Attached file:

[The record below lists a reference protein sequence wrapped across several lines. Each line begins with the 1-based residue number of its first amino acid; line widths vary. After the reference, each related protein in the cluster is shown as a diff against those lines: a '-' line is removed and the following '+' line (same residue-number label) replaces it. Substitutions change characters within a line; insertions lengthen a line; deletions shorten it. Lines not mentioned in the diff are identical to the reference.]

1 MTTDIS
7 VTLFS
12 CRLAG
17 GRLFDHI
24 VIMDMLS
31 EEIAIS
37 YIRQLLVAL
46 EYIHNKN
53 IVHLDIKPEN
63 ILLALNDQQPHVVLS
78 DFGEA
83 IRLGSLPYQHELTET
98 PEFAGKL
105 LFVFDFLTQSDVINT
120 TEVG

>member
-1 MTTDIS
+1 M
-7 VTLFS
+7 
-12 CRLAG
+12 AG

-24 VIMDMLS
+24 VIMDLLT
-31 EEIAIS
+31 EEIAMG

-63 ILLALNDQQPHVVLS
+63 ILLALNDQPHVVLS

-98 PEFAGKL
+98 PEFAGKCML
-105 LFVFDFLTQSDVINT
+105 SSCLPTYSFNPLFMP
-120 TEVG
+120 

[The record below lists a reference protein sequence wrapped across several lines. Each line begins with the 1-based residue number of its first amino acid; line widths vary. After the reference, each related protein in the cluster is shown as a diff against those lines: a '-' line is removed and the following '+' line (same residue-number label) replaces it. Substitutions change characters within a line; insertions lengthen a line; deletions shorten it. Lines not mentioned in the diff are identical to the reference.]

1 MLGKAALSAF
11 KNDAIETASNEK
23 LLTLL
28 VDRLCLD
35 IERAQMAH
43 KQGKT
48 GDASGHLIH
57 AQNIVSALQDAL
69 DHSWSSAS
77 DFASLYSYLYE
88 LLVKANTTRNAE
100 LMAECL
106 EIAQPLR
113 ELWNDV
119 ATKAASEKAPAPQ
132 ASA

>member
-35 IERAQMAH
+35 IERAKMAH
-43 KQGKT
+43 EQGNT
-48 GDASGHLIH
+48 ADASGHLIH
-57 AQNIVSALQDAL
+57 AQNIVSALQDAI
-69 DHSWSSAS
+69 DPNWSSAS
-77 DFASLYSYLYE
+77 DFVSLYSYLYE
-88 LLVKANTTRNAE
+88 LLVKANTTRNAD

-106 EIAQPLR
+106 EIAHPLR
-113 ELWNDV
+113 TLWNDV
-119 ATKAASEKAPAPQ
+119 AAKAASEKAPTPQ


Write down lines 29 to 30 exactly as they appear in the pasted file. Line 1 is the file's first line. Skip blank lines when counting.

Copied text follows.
+63 ILLALNDQPHVVLS

-98 PEFAGKL